Protest of Planned Wild Horse Gather in Beaty’s Butte HMA, Lakeview District of BLM, Oregon
October 27, 2015
E. Lynn Burkett, Lakeview BLM District Manager
Attention also: BLM Oregon State Director Jerome E. Perez
Dear Mr. Burkett,
I recently learned about your district’s announced roundup of 1,500 wild horses from the Beaty’s Butte wild horse HMA and am taking this opportunity to protest this extreme violation of the Wild Free-Roaming Horses and Burros Act. I have reviewed the details about this vast and rich habitat and realize that you and your team have grossly betrayed your duty to defend the rights of the wild horses here. As your webpage’s description of this HMA indicates, there are 437,120 acres of legal land for the wild horses yet your AML is so outrageously low that it would leave a basically wild-horse-empty ecosystem, or ca. 4000 acres per remaining wild horse.
It is not realistic to think that this would be in any way natural, or that the wild horses would somehow be a thriving, naturalyl balanced population when confined to this artificially low population level. Problems with inbreeding would most surely arise, and the horses would experience much stress and morbidity because of this unnaturally intervention in their adaptive process.
By gutting this herd and releasing only 60 stallions and 40 mares, you would be destroying the very social units, the bands, that are, in fact, necessary for the stabilization of the wild horse population here. You should cancel your plan and give the wild horses their due resources in this beautiful area, by reducing the current livestock and other types of monopolization of the resources. In this HMA, the wild horses restore balance and contribute positively to the overall ecosystem. You should employ the sound principles of Reserve Design for naturally self-stabilizing populations that are long-term viable ones in the thousands, not mere token, dysfunctional herds that are managed for adoption while entirely thwarted in their ability to naturally adapt and harmonize with this ecosystem as the WFHBA purely intends.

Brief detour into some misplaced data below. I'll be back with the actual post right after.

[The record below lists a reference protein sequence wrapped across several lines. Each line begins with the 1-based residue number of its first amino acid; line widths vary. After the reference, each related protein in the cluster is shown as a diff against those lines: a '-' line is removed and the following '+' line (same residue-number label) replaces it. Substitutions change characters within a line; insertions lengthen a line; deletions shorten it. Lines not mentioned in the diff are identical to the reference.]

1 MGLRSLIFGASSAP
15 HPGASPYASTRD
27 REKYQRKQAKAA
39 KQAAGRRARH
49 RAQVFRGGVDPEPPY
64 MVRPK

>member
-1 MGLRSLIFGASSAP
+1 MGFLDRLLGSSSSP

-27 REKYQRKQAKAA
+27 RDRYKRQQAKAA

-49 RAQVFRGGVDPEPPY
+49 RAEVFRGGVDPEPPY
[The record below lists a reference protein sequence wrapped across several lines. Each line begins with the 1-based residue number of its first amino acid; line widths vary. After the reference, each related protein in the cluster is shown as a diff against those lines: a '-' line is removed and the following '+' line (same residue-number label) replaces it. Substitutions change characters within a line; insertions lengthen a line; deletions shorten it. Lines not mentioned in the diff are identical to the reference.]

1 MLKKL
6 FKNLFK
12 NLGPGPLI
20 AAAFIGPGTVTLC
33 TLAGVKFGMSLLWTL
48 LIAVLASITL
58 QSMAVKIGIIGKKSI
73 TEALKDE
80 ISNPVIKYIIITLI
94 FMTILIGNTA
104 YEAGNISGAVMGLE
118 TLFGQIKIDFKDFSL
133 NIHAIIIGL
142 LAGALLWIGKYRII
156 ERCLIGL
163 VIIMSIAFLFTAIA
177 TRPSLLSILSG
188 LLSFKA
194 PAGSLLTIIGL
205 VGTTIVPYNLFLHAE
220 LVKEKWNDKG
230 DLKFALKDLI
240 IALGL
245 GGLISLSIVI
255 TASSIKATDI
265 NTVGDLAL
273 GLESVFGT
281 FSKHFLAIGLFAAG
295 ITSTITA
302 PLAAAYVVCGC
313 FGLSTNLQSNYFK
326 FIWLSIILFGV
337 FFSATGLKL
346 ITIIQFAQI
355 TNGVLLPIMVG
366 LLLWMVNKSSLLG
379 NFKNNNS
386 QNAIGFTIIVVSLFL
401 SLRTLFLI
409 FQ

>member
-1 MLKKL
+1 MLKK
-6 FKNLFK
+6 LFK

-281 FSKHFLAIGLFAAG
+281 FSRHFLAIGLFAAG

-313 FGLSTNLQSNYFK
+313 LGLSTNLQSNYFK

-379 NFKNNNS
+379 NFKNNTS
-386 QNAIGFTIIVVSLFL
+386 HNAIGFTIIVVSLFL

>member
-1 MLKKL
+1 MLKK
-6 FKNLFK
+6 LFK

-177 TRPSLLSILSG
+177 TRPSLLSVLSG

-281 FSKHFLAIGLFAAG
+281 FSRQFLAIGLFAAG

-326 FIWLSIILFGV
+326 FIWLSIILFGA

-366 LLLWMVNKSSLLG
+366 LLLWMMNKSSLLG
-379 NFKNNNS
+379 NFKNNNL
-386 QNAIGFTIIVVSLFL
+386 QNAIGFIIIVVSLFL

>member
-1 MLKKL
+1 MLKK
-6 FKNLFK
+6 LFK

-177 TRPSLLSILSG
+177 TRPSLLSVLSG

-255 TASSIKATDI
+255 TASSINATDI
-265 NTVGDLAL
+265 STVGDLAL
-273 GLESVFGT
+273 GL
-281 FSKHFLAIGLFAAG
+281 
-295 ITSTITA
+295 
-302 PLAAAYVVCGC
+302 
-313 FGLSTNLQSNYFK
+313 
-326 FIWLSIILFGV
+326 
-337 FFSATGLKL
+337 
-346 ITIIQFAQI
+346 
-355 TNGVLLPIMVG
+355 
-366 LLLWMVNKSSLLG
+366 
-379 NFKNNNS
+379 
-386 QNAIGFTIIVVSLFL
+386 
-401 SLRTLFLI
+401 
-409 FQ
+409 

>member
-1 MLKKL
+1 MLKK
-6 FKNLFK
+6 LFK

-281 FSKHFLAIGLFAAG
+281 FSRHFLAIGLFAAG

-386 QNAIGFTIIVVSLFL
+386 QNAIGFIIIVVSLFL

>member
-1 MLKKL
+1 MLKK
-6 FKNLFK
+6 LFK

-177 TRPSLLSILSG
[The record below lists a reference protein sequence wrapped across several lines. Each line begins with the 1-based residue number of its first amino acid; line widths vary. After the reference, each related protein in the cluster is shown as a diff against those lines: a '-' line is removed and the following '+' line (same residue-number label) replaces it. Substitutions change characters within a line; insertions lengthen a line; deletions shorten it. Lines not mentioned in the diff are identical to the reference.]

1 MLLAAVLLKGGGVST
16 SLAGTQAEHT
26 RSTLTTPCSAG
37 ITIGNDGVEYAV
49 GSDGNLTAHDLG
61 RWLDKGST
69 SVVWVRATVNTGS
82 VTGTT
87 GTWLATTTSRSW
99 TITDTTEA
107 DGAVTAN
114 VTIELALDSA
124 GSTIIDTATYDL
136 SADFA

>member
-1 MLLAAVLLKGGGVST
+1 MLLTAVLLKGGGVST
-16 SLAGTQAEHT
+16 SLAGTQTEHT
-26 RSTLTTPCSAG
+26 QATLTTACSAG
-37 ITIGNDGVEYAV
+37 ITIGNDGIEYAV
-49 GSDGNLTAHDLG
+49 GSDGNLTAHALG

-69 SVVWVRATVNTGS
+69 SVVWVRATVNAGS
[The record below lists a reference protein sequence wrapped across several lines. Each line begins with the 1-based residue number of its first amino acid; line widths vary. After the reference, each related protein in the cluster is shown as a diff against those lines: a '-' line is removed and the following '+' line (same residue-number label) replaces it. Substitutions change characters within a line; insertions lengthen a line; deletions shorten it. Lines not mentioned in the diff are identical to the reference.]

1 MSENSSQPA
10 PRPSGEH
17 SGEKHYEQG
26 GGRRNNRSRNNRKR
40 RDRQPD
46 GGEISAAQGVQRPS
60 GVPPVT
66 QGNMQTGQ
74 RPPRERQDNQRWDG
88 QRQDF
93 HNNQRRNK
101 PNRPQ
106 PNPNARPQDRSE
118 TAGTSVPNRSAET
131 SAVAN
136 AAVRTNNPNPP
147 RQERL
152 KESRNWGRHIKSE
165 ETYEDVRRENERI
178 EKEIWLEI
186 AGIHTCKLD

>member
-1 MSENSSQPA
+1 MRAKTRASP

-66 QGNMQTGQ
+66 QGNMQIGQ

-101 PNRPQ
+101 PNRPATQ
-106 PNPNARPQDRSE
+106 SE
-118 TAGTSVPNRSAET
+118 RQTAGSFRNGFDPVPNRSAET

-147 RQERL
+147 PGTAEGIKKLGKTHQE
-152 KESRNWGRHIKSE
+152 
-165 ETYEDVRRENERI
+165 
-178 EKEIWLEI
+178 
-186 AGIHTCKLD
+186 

I call upon you to do the right thing and cancel this roundup. It is extremely unfair to the returned native horses and to the large numbers of people who appreciate these wonderful animals (at least 80% of the general public according to surveys). To those of us who truly appreciate the wild horses in the wild, your plan is a total slap in the face and demonstrates your disrespect for both the horses and us as fellow Americans and even more as fellow individual humans.
Before closing I would like to add that the wild horses are great builders of soils, dispersers of intact seeds, and reducers of dry flammable vegetation, I. e. preventers of catastrophic wildfires. As post-gastric digesting herbivores, they complement the many ruminant-digesting herbivores that are overly promoted. The wild horses lend a much needed balance to the ecosystem here, where they evolved over millions of years with no significant absence. Studies have shown how compatible they are with the Pronghorns, with which they coevolved for thousands of generations.
Please get back with me on my rights to protest this outrageous planned reduction of the Beaty’s Butte wild horse herd. I have visited these horses and their decimation would be a serious blow to my quality of life as well as professional opportunity as a wildlife ecologist to observe one of the few wild horse herds left in the United States that is even near the 2,500 horses level that the Equid Specialist Group recommends to preserve long-term viability.
Craig C. Downer